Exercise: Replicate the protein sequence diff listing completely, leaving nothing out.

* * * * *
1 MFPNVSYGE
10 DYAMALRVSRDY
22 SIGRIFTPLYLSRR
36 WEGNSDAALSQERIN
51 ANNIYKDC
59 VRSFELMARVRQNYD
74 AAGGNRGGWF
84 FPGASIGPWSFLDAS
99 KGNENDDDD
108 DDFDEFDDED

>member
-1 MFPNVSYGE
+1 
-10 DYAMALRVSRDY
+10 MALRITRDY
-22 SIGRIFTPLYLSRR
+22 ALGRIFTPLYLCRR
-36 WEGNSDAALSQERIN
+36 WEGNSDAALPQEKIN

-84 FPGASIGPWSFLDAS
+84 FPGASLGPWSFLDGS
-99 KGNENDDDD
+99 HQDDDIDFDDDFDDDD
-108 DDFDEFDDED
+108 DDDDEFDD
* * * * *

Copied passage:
1 MFPNVSYGE
10 DYAMALRVSRDY
22 SIGRIFTPLYLSRR
36 WEGNSDAALSQERIN
51 ANNIYKDC
59 VRSFELMARVRQNYD
74 AAGGNRGGWF
84 FPGASIGPWSFLDAS
99 KGNENDDDD
108 DDFDEFDDED

>member
-1 MFPNVSYGE
+1 
-10 DYAMALRVSRDY
+10 MALRITRDY
-22 SIGRIFTPLYLSRR
+22 ALGRIFTPLYLCRR
-36 WEGNSDAALSQERIN
+36 WEGNSDAALPQEKIN

-84 FPGASIGPWSFLDAS
+84 FPGASLGPWSFLDGS
-99 KGNENDDDD
+99 HQDDDIDFDDDFDDDD
-108 DDFDEFDDED
+108 DDDDEFDD